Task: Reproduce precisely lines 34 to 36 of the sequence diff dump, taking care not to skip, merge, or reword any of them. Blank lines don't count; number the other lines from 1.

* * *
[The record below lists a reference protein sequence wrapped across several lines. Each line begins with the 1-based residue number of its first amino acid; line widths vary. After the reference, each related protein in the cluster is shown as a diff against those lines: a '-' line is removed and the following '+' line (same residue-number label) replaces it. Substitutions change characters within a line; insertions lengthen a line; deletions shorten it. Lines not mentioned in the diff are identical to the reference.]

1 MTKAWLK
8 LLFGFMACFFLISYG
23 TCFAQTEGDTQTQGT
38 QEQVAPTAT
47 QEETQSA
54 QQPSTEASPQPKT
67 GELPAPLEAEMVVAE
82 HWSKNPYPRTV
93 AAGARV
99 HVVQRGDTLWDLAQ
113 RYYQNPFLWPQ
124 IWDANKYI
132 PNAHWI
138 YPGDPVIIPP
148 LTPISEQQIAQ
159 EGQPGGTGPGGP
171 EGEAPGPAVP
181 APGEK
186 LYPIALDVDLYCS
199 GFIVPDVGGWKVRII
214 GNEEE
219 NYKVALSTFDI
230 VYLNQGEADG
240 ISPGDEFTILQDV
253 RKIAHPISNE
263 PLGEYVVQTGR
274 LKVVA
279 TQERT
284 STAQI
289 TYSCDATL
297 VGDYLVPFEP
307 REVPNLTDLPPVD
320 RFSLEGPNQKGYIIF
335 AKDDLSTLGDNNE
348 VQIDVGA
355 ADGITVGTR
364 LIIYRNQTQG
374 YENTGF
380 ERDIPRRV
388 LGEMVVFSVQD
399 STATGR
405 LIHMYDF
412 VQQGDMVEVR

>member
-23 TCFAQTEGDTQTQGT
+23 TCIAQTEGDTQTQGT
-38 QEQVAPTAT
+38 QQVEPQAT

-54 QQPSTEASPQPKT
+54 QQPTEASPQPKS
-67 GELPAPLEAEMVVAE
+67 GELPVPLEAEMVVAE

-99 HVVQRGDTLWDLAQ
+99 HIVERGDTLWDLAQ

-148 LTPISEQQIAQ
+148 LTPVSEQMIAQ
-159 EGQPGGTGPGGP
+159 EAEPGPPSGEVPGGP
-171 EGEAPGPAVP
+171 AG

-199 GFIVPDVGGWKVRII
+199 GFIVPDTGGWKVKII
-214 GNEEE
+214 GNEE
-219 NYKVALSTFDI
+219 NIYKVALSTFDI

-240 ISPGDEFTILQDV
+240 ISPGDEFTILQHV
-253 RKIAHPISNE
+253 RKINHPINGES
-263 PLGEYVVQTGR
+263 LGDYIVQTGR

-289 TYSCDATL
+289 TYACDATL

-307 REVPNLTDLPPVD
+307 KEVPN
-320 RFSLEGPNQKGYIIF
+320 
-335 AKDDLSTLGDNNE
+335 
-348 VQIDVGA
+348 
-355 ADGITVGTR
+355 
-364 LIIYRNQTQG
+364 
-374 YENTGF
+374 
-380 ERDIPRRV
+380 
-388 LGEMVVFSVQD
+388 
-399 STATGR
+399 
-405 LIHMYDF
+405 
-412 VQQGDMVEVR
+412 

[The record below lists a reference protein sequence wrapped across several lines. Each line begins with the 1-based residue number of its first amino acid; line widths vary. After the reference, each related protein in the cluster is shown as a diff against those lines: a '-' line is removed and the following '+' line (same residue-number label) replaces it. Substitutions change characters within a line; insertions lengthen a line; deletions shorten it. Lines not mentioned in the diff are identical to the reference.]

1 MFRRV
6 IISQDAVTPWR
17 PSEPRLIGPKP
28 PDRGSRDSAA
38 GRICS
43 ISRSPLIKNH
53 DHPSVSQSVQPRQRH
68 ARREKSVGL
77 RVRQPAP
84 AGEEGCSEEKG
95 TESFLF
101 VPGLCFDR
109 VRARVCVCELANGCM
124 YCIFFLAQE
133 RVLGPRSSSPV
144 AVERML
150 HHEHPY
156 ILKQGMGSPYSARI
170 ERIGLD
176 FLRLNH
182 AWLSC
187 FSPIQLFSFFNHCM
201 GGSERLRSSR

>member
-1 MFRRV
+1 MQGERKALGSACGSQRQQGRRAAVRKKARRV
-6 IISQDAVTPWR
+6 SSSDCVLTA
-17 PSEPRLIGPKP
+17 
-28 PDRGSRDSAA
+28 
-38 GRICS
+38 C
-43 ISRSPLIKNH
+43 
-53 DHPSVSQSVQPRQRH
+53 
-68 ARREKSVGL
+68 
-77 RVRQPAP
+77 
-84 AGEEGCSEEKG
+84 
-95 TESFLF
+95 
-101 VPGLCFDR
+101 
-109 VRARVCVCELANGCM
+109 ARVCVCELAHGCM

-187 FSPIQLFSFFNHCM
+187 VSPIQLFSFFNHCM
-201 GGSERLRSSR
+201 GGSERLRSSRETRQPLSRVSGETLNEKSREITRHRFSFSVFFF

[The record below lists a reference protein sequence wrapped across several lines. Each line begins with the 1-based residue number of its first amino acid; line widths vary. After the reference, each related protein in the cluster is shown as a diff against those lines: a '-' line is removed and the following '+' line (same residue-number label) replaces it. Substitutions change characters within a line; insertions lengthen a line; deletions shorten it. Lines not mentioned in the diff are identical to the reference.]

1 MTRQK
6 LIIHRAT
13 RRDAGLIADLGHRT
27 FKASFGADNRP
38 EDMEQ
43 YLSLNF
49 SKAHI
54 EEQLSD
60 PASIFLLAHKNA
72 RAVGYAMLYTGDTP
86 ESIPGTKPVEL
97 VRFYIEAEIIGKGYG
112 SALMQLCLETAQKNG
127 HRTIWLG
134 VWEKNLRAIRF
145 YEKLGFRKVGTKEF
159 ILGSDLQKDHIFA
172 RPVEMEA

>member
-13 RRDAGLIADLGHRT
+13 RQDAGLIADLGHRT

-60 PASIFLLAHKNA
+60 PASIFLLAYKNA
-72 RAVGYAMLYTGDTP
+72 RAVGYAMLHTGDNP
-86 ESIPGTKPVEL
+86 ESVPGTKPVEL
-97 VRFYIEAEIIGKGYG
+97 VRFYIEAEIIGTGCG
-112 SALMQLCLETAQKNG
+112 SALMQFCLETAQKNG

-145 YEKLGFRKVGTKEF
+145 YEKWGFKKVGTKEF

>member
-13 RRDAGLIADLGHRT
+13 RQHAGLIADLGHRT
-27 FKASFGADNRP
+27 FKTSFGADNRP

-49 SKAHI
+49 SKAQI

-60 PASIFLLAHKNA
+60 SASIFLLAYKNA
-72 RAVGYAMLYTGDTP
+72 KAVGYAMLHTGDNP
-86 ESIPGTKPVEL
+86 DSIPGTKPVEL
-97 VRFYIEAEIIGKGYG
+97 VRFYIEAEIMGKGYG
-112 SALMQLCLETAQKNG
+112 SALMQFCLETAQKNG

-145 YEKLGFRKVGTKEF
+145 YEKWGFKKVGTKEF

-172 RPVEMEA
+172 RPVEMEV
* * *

320 RFSLEGPNQKGYIIF
335 AKDDLSTLGDNNE
348 VQIDVGA